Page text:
Find a parking lot and practice some of your slow speed maneouvers. Find a straight, clear stretch and practice your braking, or turns in the road. If nothing else. Focus on being smooth with the brakes, clutch and throttle. While this is good advice in the dry, it's paramount in the wet.

You'll learn to relax

No matter the conditions, a tense rider on a motorcycle isn't in control. Focus on your breathing and make sure you're doing the right things: Grip your tank with your knees, keep your arms and shoulders loose and engage your core muscles.

This works wonders on potholes and other poor surfaces, too, and it's amazing how many riders forget something so fundamental. Riding in the rain will give you plenty of time to reflect.

You're going to plan ahead more

As you would expect, stopping distance is longer in the wet. You'll learn to ride a little less aggressively and plan ahead more. Watch car tail lights and scan around for clues that will increase your perception.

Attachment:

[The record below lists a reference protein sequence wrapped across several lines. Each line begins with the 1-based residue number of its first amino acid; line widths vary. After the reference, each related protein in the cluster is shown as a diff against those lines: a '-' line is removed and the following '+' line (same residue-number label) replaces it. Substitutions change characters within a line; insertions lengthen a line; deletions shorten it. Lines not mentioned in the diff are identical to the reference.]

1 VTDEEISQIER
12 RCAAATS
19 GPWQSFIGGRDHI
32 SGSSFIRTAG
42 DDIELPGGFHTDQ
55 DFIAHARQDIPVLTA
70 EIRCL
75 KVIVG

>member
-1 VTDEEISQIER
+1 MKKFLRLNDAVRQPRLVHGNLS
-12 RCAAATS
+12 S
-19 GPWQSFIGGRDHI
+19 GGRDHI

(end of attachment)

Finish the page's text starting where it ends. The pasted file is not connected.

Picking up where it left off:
You might even have fun

If you're dressed appropriately, you'll stay dry. If you're motorcycle is in good shape with a relaxed rider, it'll handle well. Isn't that what we're looking for on any motorcycle ride? As a bonus, you'll find that the roads are also (generally) less busy.

And remember, those pro-racers will run every meeting despite the weather. If this guy can maintain race pace on a 250bhp motorcycle in the wet, there's no reason you can't ride safe in the water, too.

Rossi in the rain - a glorious sight

Rossi in the rain - a glorious sight

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gslrider

99 months ago

I have no problems riding in the rain. I've ridden through some torrential downfalls. Not fun. I know what me and my bike can handle. I just hate getting wet. Even with a suit on, it's not a fun ride for me.

Ianthomo

100 months ago